Tommy Duncan said...

The Wisconsin Badgers women's volleyball team defeated Nebraska 3-0 today as predicted by David Begley. The Badgers are headed to the volleyball Final Four next weekend in Pittsburgh where they will play Baylor in a semi-final match. They have been fun to watch this year.

FullMoon said...

Faced with five-alarm warnings from science, deadly extreme weather made worse by climate change, and weekly strikes by millions of young people, negotiations in Madrid were under pressure to send a clear signal that governments were willing to double down in tackling the crisis....

All countries, rich or poor, could make a big difference by turning off all the lights at night.

North Korea a leader in the movement.

If government climate alarmists believed in the doom and gloom they espouse, no lights is a no brainer.

Like the 55 mph speed limit once upon a time, good for saving the earth, but too inconvenient in the real world to maintain.

n.n said...

I refuse to use cloud services, but I'm about to exceed 5GB of cloud space on my Apple account.

With persistent Internet connections, fixed or addressable dynamic addresses, affordable hardware, and reliable energy, there's an opportunity for development of personal servers to locate, secure, parse, and present locally. To free us from the so-called "cloud".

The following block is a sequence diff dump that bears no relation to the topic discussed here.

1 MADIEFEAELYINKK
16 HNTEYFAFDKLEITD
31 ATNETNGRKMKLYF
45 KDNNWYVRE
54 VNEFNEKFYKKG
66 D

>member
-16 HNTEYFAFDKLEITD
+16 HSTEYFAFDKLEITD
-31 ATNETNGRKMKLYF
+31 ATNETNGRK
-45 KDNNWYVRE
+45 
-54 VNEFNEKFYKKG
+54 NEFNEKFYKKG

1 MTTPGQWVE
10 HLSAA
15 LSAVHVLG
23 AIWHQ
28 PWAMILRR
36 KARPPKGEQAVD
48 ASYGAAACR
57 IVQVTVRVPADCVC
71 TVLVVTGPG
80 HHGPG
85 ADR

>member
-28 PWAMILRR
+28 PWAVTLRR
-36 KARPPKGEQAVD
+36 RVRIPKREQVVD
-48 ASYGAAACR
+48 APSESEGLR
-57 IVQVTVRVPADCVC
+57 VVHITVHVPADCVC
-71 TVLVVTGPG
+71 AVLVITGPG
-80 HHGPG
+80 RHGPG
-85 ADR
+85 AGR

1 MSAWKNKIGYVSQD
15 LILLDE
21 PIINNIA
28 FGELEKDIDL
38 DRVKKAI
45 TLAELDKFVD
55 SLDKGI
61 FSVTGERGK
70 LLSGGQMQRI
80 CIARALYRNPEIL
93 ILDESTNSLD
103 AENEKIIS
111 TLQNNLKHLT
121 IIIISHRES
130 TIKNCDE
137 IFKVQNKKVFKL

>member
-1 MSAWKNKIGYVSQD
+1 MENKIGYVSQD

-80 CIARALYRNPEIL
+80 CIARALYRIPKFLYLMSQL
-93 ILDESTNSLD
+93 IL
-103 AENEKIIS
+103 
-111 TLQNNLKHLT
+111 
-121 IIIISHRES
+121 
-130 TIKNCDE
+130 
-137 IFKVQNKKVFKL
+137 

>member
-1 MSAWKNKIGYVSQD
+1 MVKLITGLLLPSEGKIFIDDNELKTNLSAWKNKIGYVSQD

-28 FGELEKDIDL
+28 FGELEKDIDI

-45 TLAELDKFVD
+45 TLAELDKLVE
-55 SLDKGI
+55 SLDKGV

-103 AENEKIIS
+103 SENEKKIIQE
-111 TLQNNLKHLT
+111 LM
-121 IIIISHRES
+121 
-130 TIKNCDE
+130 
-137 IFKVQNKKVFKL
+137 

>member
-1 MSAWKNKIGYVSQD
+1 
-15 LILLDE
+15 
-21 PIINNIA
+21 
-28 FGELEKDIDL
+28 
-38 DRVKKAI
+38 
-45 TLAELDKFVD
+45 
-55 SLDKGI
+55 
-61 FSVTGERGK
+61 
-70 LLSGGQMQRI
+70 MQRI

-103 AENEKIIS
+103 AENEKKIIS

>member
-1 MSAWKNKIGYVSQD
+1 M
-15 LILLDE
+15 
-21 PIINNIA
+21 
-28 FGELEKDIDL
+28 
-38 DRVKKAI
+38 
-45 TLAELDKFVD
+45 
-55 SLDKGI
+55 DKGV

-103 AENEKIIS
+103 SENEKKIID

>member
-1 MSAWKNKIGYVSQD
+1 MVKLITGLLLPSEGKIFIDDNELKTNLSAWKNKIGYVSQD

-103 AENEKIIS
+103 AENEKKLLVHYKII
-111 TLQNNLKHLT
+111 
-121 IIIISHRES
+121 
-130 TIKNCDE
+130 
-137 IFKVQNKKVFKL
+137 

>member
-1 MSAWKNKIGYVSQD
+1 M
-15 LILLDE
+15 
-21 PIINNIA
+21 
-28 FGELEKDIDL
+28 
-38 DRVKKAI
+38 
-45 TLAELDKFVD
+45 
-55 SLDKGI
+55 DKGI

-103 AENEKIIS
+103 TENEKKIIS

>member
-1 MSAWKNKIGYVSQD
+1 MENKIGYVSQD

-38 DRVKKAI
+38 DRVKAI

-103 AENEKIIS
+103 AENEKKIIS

stevew said...

I humbly suggest that "double down" is a dead metaphor. Thoughts?

High 50's and rain today, high in the low to mid-40's tomorrow, then a turn to more seasonable 30's; just in time for MIL's arrival from FL. The ankle length winter coat is out and the heat will be raised.

I love this time of year.

Narr said...

Too cloudy for Geminids so far.

Phidippus, if you liked Selfish Gene, try Menno Schilthuizen's Darwin Comes to Town--things are adapting to and evolving with urbanization more profoundly, and quickly, than I ever imagined.

Narr
Ciao

Bay Area Guy said...

Tonight - Cal high school championship game: De La Salle (NorCal) v St John Bosco (SoCal). Bosco is ranked no. 1 in country. Has 25 D1 players - the QB is going to Clemson next year.